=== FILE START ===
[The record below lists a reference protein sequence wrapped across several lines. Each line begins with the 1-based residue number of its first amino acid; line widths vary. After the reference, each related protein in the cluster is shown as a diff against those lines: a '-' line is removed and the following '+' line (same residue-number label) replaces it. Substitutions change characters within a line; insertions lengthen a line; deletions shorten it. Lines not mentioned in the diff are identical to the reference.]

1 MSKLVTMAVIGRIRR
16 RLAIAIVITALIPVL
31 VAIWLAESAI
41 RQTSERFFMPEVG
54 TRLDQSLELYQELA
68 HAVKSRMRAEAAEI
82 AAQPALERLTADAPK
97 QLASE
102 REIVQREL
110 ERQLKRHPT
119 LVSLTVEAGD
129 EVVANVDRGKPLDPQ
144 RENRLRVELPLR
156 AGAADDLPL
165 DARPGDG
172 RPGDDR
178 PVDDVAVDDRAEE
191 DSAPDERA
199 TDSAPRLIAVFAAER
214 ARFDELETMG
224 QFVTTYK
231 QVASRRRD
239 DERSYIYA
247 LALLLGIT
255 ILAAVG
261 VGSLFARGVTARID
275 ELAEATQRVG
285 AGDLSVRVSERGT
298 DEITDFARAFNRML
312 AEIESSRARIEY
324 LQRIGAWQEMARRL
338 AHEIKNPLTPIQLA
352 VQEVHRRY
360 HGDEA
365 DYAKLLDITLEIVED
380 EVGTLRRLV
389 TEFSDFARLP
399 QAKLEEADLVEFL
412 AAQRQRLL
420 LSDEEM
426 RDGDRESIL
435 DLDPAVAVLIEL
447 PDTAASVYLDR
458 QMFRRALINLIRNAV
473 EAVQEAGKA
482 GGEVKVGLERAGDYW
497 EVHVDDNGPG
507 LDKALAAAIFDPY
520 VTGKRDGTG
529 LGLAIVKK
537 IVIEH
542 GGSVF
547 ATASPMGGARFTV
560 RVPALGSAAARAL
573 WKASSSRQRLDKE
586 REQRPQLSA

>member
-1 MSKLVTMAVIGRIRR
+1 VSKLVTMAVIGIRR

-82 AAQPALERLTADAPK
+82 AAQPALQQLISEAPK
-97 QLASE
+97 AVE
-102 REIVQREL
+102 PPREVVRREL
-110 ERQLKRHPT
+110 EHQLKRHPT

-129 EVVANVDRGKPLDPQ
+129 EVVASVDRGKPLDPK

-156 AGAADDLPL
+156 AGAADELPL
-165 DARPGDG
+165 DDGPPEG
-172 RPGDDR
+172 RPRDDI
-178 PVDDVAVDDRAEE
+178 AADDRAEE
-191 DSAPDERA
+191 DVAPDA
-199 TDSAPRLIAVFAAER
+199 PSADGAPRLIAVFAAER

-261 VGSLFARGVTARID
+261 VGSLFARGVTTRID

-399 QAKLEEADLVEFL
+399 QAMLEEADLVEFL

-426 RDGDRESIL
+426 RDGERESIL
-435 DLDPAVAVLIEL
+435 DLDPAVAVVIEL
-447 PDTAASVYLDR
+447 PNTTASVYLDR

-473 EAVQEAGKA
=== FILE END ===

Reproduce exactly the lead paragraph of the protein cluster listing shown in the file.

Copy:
[The record below lists a reference protein sequence wrapped across several lines. Each line begins with the 1-based residue number of its first amino acid; line widths vary. After the reference, each related protein in the cluster is shown as a diff against those lines: a '-' line is removed and the following '+' line (same residue-number label) replaces it. Substitutions change characters within a line; insertions lengthen a line; deletions shorten it. Lines not mentioned in the diff are identical to the reference.]